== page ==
I approach the life writing texts under consideration through the analytic of “narrative humanity”—a formulation indebted to Samera Esmeir’s “juridical humanity.” I conceived this term to theorize the range of historically variable but persistently ideological generic and narrative conventions and codes that, emerging from Western colonial contexts, create exclusionary understandings of the human. In Part 1 of the book, I analyze possibilities and limitations of narrative humanity in resisting processes of dehumanization; in Part 2, through attention to what I call “narrated humanity,” I look to how life writing texts can help narrate into being understandings of the human inspired by political movements that are based on radical care and relationality. I explore narrative forms and genres that have not yet been codified in literature, and that emerge out of and advance movements in the making. Narrated humanity—and here the shift from the noun “narrative” to the verb “narrated” is indicative—offers formulations of the human that are still in process. In Part 3, I continue this exploration by introducing the term “grounded narrative humanity.” I conceive this term to describe a system of narrative humanity that emerges from understandings of the human that are normative within Indigenous worldviews, or what Yellowknives Dene scholar Glen Sean Coulthard theorizes as “grounded normativity.” Stories based in grounded narrative humanity that emerge from Indigenous-led movementsposit a distinctly anticapitalist and decolonial understanding of the human as normative and as part of an ongoing story, one in which humans and more-than-humans exist in reciprocal, caring, and nonhierarchical kinship.

J: How does this book connect to and/or depart from your previous work?

CF: I approach this study as a scholar of life writing who comes at the field sideways. Even as this book takes as its premise the importance of analyzing representations of lives and complements my work coediting Biography, my main concern is not with debates and directions in life writing studies. Rather, I see this primarily as an American studies project with a twofold orientation toward movement politics and literary criticism. Taking a transdisciplinary approach, I build on my first two books, Writing Women’s Lives: The Politics and Poetics of Contemporary Multi-Genre Anthologies and Academic Lives: Memoir, Cultural Theory, and the University Today, which also take up the relationship between life writing and participation in political movements, and which also investigate interrelations between academic work and activism. My commitment to engaged scholarship in Narrating Humanity draws upon, and I hope extends, my support for BLM and my participation in solidarity work for Palestinian liberation (as a white, Jewish anti-Zionist American) and for a decolonial Hawai‘i (from my position as a settler).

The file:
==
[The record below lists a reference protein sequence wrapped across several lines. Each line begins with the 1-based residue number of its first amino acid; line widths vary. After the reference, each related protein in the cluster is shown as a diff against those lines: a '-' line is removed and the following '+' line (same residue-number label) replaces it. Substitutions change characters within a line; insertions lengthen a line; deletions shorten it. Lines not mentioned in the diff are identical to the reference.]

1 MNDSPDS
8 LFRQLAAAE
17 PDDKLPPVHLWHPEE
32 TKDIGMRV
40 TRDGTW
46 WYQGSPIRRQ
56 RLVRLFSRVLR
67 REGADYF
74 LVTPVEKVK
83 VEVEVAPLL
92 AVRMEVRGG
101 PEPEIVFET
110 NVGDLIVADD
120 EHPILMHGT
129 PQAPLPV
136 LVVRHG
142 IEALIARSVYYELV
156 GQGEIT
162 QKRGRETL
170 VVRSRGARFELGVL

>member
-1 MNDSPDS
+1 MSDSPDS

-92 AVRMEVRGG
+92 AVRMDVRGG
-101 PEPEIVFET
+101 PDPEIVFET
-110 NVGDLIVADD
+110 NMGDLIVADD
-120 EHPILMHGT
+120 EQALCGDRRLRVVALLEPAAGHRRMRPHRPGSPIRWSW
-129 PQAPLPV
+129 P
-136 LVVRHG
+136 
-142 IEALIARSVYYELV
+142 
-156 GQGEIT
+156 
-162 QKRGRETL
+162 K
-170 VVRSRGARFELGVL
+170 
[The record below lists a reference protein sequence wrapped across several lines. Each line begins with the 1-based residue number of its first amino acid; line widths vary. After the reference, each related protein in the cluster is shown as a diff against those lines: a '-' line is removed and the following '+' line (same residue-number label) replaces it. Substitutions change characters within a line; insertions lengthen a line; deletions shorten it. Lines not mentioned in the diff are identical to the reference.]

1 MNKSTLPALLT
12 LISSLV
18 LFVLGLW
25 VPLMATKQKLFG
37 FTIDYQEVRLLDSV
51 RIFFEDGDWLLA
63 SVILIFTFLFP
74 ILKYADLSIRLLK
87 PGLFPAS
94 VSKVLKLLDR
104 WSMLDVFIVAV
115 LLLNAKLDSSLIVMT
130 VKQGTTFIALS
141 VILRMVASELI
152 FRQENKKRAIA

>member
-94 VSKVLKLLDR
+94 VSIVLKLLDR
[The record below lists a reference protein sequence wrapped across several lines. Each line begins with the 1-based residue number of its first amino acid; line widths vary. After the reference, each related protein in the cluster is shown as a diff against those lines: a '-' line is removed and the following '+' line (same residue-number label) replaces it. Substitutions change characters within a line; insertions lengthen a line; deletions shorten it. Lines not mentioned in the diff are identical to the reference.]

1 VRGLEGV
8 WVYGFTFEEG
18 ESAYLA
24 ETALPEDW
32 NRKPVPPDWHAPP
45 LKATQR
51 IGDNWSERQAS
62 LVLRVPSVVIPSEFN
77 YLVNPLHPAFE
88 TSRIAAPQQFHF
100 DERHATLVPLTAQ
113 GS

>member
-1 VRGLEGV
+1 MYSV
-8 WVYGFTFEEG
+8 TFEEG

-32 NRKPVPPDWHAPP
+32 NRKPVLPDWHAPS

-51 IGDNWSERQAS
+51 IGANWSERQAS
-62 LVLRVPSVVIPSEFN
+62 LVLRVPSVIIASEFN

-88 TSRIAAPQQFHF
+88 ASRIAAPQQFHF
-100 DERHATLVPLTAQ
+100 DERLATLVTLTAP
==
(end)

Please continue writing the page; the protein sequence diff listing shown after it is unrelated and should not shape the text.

J: Who do you hope will read this book, and what sort of impact would you like it to have? 

CF: I write in conversation with scholars in American studies, life writing studies, critical ethnic studies, Indigenous studies, settler colonial studies, university studies, Black studies, Palestine studies, feminist studies, queer studies, literary and film studies, and cultural studies. However, my most sincere hope is that Narrating Humanity will contribute to the movements this book seeks to uplift. Learning from the writers and activists in this study, I have come to write side by side with them in my own acts of narrated humanity, refusing boundaries between autobiography, community-based activism, and literary and cultural criticism. I hope that those reading this book will keep company with them, and with me, in a journey toward materializing more just, capacious, and joyful ways of human being and belonging.

J: What other projects are you working on now?

CF: I am conceptualizing a monograph on narratives of decolonial love that will continue Narrating Humanity’s attention to collective forms of radical care, expansive forms of kinship, and movement solidarities. I am interested in what the term “colonial love” might mean (in what ways might it equate and not equate to colonial violence?), and in interrelations between decolonial love and abolitionist forms of care. For USACBI, we are in early stages of exploring how to reignite a campaign to boycott study abroad in Israel, and to support academic boycott initiatives. As part of my ongoing work for SFJP@UH, I am organizing visits to Hawai‘i for the coming academic year with Malak Mattar and Sherene Seikaly.

J: In what way is Palestine a through-line in this book?